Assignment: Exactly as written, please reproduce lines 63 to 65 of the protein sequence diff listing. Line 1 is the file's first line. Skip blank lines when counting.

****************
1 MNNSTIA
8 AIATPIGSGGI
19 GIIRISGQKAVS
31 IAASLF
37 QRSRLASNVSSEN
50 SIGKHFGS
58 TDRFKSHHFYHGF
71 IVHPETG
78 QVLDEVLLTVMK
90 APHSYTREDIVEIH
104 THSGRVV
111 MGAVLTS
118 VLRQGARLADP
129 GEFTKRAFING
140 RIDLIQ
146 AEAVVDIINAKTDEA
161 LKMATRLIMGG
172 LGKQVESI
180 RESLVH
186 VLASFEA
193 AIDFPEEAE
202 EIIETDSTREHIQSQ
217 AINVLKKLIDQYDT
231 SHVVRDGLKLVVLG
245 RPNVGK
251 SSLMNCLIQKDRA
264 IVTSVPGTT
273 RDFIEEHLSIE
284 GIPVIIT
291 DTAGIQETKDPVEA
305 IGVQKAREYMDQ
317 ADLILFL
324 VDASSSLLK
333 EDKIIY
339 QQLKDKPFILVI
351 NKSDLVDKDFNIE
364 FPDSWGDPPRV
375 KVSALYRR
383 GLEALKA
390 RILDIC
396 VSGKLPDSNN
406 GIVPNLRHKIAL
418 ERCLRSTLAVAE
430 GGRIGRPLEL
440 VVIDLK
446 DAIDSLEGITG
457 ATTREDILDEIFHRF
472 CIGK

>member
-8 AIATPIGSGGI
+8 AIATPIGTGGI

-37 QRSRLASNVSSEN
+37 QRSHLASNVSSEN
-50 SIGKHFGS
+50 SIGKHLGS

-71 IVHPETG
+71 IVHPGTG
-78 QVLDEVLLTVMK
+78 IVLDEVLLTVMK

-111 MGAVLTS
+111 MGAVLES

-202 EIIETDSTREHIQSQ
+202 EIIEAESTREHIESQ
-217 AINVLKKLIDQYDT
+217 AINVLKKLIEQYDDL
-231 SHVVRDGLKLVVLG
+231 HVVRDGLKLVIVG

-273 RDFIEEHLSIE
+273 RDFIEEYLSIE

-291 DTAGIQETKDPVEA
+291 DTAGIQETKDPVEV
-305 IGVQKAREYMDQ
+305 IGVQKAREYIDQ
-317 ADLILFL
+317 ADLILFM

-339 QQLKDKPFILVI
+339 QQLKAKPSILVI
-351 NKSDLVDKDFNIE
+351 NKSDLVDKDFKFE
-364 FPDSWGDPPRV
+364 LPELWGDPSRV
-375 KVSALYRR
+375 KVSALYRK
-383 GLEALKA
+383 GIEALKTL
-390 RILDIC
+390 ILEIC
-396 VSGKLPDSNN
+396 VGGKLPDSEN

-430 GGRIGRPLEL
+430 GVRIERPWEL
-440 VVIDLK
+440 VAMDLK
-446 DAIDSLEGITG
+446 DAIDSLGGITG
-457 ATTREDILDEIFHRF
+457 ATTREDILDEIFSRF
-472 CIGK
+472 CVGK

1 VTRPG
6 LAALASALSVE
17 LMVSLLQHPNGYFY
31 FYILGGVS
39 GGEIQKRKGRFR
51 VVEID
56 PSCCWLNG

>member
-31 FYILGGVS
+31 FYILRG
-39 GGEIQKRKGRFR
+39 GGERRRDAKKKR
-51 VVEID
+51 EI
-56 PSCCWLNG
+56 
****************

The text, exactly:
+202 EIIEAESTREHIESQ
-217 AINVLKKLIDQYDT
+217 AINVLKKLIEQYDDL